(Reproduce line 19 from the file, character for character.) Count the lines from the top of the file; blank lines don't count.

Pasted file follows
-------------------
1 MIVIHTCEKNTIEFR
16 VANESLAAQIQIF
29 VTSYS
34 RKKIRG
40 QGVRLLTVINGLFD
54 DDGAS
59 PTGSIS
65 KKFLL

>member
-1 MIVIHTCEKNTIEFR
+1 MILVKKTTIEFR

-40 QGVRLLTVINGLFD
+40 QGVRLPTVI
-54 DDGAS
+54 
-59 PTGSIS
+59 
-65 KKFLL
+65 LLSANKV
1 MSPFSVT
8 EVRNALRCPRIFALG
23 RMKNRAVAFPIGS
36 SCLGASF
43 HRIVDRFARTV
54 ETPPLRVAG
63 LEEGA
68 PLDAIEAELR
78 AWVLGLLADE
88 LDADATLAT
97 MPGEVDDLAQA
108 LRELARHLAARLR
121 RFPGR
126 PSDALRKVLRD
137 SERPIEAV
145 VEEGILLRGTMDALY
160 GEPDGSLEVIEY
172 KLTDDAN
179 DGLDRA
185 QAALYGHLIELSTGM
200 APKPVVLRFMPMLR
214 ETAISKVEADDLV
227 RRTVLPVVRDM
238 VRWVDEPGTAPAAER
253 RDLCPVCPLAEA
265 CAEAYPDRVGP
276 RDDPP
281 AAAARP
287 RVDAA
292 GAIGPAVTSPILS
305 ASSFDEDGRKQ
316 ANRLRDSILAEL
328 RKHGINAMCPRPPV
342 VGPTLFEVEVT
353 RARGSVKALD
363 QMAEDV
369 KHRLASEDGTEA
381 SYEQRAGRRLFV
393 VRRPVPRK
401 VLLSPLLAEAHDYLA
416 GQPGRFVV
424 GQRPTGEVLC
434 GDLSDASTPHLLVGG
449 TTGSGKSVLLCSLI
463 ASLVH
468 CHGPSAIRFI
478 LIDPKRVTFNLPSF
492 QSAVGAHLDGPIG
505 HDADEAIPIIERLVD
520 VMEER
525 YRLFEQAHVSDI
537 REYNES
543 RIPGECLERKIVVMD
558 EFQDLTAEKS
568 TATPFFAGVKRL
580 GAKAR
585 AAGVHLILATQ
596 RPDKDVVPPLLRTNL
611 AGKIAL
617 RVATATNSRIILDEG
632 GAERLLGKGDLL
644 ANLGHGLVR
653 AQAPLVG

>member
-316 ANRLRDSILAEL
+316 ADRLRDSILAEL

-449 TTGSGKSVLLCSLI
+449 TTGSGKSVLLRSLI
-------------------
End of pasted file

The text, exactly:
+65 LLSANKV